Andy Warhol’s ‘Screen Tests’ Will Get a Rare Showing at Christie’s in L.A.
The Pop artist's moving image works will be on view throughout Frieze week.
Andy Warhol once thought it would be downright glamorous to be reincarnated as “a great big ring on Liz Taylor’s finger.” It’s this fascination with fame and celebrity that drove him to create dozens upon dozens of hagiographic portraits—of musicians, cinematic stars (Taylor included), athletes, political figures—over his career. These works didn’t just take the form of his signature silkscreens, but also as his lesser-seen film portraits, a kinetic format that framed subjects in no less of an exalted light. He called them his Screen Tests.
In time for Frieze Week, Christie’s Los Angeles, in partnership with the Andy Warhol Museum, will showcase a special selection of these Screen Tests. It will be a rare outing for these four-minute moving image works, the preservation and digitization of which remain an ongoing project for the museum and its Film Initiative.
“We’ve preserved about 40 percent of them and that means there are a lot more that haven’t been seen or shared,” Patrick Moore, the museum’s director, told Artnet News over the phone. “That’s what we’re trying to do at Christie’s. We want people to see some of the iconic figures, but also show them a few that they wouldn’t have been before because they’ve just been transferred.”
Between 1964 and 1966, Warhol shot upwards of 400 of these Screen Tests, which depicted people in his circle or whoever else happened into his Factory. There were his superstars like Jane Holzer, Gerard Malanga, and Edie Sedgwick; musicians including Bob Dylan and members of the Velvet Underground; and downtown figures ranging from poet Allen Ginsberg to writer Susan Sontag. Warhol instructed them to sit in front of his 16-millimeter camera, which captured the tiniest facial tic or movement, without sound.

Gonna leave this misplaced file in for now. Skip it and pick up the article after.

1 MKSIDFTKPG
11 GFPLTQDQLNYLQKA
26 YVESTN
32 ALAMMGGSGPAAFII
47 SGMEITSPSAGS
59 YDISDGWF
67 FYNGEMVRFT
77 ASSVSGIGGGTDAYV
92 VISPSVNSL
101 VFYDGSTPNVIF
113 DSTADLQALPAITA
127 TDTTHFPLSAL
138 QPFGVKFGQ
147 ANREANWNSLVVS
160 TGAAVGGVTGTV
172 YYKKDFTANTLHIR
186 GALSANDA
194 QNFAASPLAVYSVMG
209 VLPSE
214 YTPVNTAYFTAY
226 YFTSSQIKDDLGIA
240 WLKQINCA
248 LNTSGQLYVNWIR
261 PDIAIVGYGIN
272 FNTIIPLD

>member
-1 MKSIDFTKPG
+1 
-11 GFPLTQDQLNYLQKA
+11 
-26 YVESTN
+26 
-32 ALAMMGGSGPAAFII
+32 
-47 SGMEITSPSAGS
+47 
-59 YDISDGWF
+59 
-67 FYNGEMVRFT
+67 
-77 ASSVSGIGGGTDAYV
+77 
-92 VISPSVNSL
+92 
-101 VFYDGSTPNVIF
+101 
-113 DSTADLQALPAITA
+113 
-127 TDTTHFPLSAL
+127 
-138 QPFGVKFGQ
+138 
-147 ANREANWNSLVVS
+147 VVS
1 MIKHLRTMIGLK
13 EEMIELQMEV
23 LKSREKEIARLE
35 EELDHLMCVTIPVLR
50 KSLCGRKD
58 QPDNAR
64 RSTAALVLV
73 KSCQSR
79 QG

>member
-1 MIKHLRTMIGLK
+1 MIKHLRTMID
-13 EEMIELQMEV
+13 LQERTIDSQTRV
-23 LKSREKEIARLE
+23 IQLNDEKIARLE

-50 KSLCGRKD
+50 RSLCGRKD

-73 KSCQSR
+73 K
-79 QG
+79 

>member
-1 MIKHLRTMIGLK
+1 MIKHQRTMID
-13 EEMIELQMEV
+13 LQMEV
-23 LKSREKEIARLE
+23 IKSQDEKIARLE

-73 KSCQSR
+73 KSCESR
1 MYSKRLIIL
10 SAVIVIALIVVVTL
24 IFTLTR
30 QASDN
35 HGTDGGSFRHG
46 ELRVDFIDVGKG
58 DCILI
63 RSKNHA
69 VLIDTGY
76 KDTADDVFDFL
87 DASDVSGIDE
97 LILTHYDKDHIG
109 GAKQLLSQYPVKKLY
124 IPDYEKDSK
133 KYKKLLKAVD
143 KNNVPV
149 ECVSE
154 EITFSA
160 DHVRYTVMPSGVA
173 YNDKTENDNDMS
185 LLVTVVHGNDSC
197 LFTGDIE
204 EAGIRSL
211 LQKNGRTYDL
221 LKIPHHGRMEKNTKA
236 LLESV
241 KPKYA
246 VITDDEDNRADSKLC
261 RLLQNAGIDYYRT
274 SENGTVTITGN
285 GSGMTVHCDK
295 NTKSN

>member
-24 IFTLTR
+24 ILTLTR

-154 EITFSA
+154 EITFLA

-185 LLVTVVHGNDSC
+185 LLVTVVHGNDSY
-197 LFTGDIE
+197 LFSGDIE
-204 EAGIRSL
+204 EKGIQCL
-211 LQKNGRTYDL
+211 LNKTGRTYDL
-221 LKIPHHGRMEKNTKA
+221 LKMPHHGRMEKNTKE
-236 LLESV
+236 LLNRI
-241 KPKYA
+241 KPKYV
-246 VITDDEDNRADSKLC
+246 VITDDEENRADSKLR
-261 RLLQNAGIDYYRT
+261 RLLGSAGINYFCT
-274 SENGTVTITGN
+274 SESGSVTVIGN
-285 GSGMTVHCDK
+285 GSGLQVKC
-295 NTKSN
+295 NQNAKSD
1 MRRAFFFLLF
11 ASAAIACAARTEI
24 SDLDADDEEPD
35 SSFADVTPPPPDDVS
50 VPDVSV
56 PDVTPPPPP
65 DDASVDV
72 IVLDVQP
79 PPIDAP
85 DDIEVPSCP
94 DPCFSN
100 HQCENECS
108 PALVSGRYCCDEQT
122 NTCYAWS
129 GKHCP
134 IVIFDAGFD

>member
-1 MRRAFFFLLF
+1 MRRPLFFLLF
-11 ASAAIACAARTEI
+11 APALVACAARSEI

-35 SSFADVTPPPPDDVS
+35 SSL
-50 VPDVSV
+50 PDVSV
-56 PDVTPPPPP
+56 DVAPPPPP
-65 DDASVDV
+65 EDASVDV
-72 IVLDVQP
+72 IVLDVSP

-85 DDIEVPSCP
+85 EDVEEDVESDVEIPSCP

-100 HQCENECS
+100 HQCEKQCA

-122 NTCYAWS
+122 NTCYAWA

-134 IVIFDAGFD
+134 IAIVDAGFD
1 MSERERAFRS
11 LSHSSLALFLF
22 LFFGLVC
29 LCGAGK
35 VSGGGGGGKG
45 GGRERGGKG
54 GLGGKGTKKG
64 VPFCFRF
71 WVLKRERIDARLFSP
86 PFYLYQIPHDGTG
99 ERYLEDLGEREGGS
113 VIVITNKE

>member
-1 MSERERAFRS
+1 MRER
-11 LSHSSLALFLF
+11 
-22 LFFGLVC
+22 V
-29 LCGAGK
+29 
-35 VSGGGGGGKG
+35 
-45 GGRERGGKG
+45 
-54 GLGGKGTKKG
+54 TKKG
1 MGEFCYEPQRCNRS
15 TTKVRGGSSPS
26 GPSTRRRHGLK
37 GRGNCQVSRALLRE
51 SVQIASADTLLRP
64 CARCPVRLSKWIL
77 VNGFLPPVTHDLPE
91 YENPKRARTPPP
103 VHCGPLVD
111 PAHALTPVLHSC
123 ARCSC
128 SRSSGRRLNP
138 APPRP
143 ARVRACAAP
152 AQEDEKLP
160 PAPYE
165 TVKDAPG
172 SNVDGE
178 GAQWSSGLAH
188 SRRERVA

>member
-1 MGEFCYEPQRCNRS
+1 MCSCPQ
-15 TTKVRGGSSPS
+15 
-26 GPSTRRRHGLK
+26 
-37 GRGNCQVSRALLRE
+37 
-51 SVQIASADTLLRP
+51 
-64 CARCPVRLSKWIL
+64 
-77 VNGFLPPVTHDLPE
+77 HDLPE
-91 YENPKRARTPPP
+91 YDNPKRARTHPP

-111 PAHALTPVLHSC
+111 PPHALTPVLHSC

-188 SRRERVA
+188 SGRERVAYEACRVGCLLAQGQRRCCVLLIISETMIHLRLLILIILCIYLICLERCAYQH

“A proper painter was not supposed to be also a filmmaker in those days,” Moore explained. “The Screen Tests opened up a different kind of portraiture for Warhol. It was the beginning of an idea, which is, ‘I’m not going to be pigeonholed into any artistic medium.'”
In his lifetime, Warhol would deposit the camera originals of his Screen Tests at the Museum of Modern Art, which today works with the Andy Warhol Museum to transfer the films to high-definition digital formats. This work has enabled modern-day showcases of the Screen Tests, such as in a 2009 series of concerts, where the films were accompanied by musicians Dean & Britta’s haunting soundtrack, and in 2015, when they were splashed across Times Square billboards as part of a Midnight Moment.
“It ends up being this intimate portrait of the person,” she told me. “You’re really forced to look at the detail at that scale. They’ll be really engrossing.”
Both Roth and Moore were quick to highlight the role of collector Maria Bell in pushing through the exhibition. Bell, who is currently producing a documentary on Warhol, was keen to display the Screen Tests, Moore said, to spotlight the Film Initiative and “how much support the films need to be preserved and made accessible.”
Not least, that Warhol’s Screen Tests would go on view in L.A., the heart of America’s moviemaking machine, seems apropos to an artist who always looked to the stars. Moore, in a statement, called it “fitting that his films would now serve to inspire new generations of artists and filmmakers.” Warhol might even deem it glamorous.
“Andy Warhol Screen Tests” are on view at Christie’s Los Angeles, 336 N Camden Drive, Beverly Hills, California, February 27 to March 14.
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